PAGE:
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Cladosporium fulvum Effectors: Weapons in the Arms Race with Tomato | Annual Review of Phytopathology

Cladosporium fulvum Effectors: Weapons in the Arms Race with Tomato | Annual Review of Phytopathology | xiao lin | Scoop.it
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#Must read!
#Scientific career 
 
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The Plant Pathogen Pseudomonas syringae pv. tomato Is Genetically Monomorphic and under Strong Selection to Evade Tomato Immunity

The Plant Pathogen Pseudomonas syringae pv. tomato Is Genetically Monomorphic and under Strong Selection to Evade Tomato Immunity | xiao lin | Scoop.it
Author Summary Our knowledge of the recent evolution of bacterial human pathogens has increased dramatically over the last five years. By comparison, relatively little is known about recent evolution of bacterial plant pathogens. Here, we analyze a large collection of isolates of the economically important plant pathogen Pseudomonas syringae pv. tomato with markers derived from the comparison of five genomes of this pathogen. We find that this pathogen likely evolved on a relatively recent time scale and continues to adapt to tomato by minimizing its recognition by the tomato immune system. We find that an allele of the flagellin subunit fliC that appeared in the pathogen population for the first time in the 1980s, and which is the most common allele of this gene in North America and Europe today, triggers a weaker tomato immune response than the fliC allele found in the 1960s and 1970s. These results not only impact our understanding of pathogen – plant interactions and pathogen evolution but also have important ramifications for disease prevention. Given the speed with which new pathogen strains spread and replace existing strains, limiting the movement of specific strains between geographic regions is critically important, even for pathogens known to have worldwide distribution.
Xiao Lin's insight:
# Identification of a new bacterial MAMPs flgII-28, other than the classical flg22.
# MAMPs are more variable than expected, even between almost identical isolates of the same pathogen strain.
# MAMPs are also under strong selection pressure
# The durable resistance of PRRs??
 
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Opinion: The Planet Needs More Plant Scientists | The Scientist Magazine®

Opinion: The Planet Needs More Plant Scientists | The Scientist Magazine® | xiao lin | Scoop.it
Academia is not producing sufficient PhDs in the plant sciences to solve the crop production challenges facing a rapidly growing population.

Via Elsa Ballini
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Tomato receptor FLAGELLIN-SENSING 3 binds flgII-28 and activates the plant immune system

Tomato receptor FLAGELLIN-SENSING 3 binds flgII-28 and activates the plant immune system | xiao lin | Scoop.it

Abstract

Plants and animals detect the presence of potential pathogens through the perception of conserved microbial patterns by cell surface receptors. Certain solanaceous plants, including tomato, potato and pepper, detect flgII-28, a region of bacterial flagellin that is distinct from that perceived by the well-characterized FLAGELLIN-SENSING 2 receptor. Here we identify and characterize the receptor responsible for this recognition in tomato, called FLAGELLIN-SENSING 3. This receptor binds flgII-28 and enhances immune responses leading to a reduction in bacterial colonization of leaf tissues. Further characterization of FLS3 and its signalling pathway could provide new insights into the plant immune system and transfer of the receptor to other crop plants offers the potential of enhancing resistance to bacterial pathogens that have evolved to evade FLS2-mediated immunity.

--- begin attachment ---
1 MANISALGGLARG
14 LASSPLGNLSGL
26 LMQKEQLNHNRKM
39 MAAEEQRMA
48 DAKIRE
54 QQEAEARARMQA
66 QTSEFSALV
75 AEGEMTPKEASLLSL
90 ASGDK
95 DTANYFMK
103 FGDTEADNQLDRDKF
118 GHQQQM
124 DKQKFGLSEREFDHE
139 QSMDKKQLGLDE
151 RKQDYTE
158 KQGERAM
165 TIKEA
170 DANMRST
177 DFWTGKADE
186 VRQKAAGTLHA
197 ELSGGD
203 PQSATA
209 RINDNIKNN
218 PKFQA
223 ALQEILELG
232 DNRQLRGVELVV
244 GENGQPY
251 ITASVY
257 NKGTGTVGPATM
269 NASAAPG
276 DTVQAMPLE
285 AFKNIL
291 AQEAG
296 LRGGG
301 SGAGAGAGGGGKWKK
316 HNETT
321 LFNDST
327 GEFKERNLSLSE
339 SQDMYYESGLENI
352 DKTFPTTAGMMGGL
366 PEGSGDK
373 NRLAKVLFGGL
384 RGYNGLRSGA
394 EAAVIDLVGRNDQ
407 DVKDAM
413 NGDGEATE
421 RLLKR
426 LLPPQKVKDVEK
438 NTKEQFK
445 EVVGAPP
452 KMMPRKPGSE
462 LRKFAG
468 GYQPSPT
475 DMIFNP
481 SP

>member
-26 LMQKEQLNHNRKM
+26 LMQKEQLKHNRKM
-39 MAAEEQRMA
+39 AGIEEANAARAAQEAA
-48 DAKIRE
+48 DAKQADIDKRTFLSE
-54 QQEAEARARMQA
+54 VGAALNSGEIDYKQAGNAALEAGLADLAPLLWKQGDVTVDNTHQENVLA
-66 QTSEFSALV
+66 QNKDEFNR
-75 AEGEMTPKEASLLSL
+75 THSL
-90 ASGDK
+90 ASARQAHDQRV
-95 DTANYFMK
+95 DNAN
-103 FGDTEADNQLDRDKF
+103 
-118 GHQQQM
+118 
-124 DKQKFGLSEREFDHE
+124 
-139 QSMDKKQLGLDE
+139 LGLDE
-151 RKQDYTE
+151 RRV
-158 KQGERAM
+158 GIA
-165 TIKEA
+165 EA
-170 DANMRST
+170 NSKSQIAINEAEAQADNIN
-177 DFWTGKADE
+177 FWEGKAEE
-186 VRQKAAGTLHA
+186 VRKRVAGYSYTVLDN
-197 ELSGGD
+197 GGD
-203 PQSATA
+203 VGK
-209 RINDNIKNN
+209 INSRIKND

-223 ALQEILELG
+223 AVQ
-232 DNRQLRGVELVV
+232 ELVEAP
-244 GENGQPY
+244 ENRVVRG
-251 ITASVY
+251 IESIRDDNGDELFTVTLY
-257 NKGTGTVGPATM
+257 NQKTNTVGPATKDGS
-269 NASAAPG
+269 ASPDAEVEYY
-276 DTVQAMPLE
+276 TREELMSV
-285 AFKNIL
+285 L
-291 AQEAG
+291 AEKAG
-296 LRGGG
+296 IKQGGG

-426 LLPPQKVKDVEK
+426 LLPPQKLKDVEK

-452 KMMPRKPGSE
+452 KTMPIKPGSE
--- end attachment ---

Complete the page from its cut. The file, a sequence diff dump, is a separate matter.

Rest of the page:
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Xiao Lin's insight:
# Certain solanaceous plants, including tomato, potato and pepper, detect flgII-28
# perception occurs independently of FLS2
# FLS3 is cloned from tomato heirloom varieties by "mapping-by-sequencing" approach
# Phenotyping by detecting ROS not visible cell death
# Phylogenetically, FLS3 evolved independently to FLS2, EFR and XA21.
# BAK1 dependent
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Oncotarget: Plant immune receptor decoy: Pathogens in their own trap (2015)

Oncotarget: Plant immune receptor decoy: Pathogens in their own trap (2015) | xiao lin | Scoop.it

Microbial pathogens have evolved sophisticated strategies to infect their hosts, often resulting in disease. The host, in turn, can produce novel proteins (receptors or antibodies) that recognize pathogen molecules to trigger defense. Unlike animals, plants do not possess any adaptive immunity to defend themselves against pathogens. Therefore, they rely entirely on their genetic resistance capability (innate immunity) conferred by a family of receptors expressed in individual cells. The plant innate immune system can be divided into two layers of defense. The first, known as pattern-triggered immunity (PTI) leading to basal defense, involves the recognition of microbe-associated molecular patterns (MAMPs) by corresponding plasma membrane pattern-recognition receptors (PRRs). PTI can be suppressed by specific pathogen virulence factors (known as effectors). To detect such pathogen molecules or their interference with host proteins, plants have evolved a second layer of defense, known as effector-triggered immunity (ETI) [1]. ETI is mediated by intracellular nucleotide-binding–leucine-rich repeat receptors (NLRs) that resemble mammalian NLRs [2]. The speed with which microbial populations can produce new effectors places enormous pressure on plant hosts to fight back with genetically new or altered receptor recognition modes.

 

Alice Delga, Clémentine Le Roux and Laurent Deslandes

 

 


Via Nicolas Denancé
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